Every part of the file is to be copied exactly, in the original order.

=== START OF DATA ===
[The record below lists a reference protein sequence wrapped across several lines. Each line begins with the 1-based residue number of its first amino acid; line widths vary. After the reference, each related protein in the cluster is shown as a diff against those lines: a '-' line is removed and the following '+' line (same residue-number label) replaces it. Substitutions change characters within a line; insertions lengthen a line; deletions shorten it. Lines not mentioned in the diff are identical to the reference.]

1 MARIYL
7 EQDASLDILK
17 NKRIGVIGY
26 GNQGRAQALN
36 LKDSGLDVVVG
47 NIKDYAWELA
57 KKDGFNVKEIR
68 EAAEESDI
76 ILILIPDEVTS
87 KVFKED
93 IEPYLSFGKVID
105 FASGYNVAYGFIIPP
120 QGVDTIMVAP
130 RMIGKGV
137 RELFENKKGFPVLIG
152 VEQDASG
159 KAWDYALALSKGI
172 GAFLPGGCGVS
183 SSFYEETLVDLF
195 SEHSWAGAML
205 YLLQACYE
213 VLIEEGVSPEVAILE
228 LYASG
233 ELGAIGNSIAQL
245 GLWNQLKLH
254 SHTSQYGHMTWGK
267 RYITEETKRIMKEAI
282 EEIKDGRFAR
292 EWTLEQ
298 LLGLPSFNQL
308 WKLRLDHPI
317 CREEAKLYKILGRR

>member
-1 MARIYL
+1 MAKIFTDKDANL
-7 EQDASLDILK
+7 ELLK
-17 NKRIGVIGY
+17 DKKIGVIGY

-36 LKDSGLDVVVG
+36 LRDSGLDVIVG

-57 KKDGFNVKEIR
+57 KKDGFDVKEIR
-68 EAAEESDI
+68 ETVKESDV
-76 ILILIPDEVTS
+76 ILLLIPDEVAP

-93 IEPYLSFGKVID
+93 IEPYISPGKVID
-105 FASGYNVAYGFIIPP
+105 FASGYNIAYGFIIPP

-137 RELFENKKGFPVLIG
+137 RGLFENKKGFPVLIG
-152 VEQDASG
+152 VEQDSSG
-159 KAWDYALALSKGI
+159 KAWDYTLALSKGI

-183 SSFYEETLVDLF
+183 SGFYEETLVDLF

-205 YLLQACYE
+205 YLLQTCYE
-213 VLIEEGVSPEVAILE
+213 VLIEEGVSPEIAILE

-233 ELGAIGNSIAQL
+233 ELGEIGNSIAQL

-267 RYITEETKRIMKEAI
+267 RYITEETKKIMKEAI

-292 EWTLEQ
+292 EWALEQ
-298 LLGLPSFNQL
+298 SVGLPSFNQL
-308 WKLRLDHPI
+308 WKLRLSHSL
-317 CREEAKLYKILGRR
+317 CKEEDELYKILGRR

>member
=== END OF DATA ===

[The record below lists a reference protein sequence wrapped across several lines. Each line begins with the 1-based residue number of its first amino acid; line widths vary. After the reference, each related protein in the cluster is shown as a diff against those lines: a '-' line is removed and the following '+' line (same residue-number label) replaces it. Substitutions change characters within a line; insertions lengthen a line; deletions shorten it. Lines not mentioned in the diff are identical to the reference.]

1 MARIYL
7 EQDASLDILK
17 NKRIGVIGY
26 GNQGRAQALN
36 LKDSGLDVVVG
47 NIKDYAWELA
57 KKDGFNVKEIR
68 EAAEESDI
76 ILILIPDEVTS
87 KVFKED
93 IEPYLSFGKVID
105 FASGYNVAYGFIIPP
120 QGVDTIMVAP
130 RMIGKGV
137 RELFENKKGFPVLIG
152 VEQDASG
159 KAWDYALALSKGI
172 GAFLPGGCGVS
183 SSFYEETLVDLF
195 SEHSWAGAML
205 YLLQACYE
213 VLIEEGVSPEVAILE
228 LYASG
233 ELGAIGNSIAQL
245 GLWNQLKLH
254 SHTSQYGHMTWGK
267 RYITEETKRIMKEAI
282 EEIKDGRFAR
292 EWTLEQ
298 LLGLPSFNQL
308 WKLRLDHPI
317 CREEAKLYKILGRR

>member
-1 MARIYL
+1 MAKIFTDKDANL
-7 EQDASLDILK
+7 ELLK
-17 NKRIGVIGY
+17 DKKIGVIGY

-36 LKDSGLDVVVG
+36 LRDSGLDVIVG

-57 KKDGFNVKEIR
+57 KKDGFDVKEIR
-68 EAAEESDI
+68 ETVKESDV
-76 ILILIPDEVTS
+76 ILLLIPDEVAP

-93 IEPYLSFGKVID
+93 IEPYISPGKVID
-105 FASGYNVAYGFIIPP
+105 FASGYNIAYGFIIPP

-137 RELFENKKGFPVLIG
+137 RGLFENKKGFPVLIG
-152 VEQDASG
+152 VEQDSSG
-159 KAWDYALALSKGI
+159 KAWDYTLALSKGI

-183 SSFYEETLVDLF
+183 SGFYEETLVDLF

-205 YLLQACYE
+205 YLLQTCYE
-213 VLIEEGVSPEVAILE
+213 VLIEEGVSPEIAILE

-233 ELGAIGNSIAQL
+233 ELGEIGNSIAQL

-267 RYITEETKRIMKEAI
+267 RYITEETKKIMKEAI

-292 EWTLEQ
+292 EWALEQ
-298 LLGLPSFNQL
+298 SVGLPSFNQL
-308 WKLRLDHPI
+308 WKLRLSHSL
-317 CREEAKLYKILGRR
+317 CKEEDELYKILGRR

>member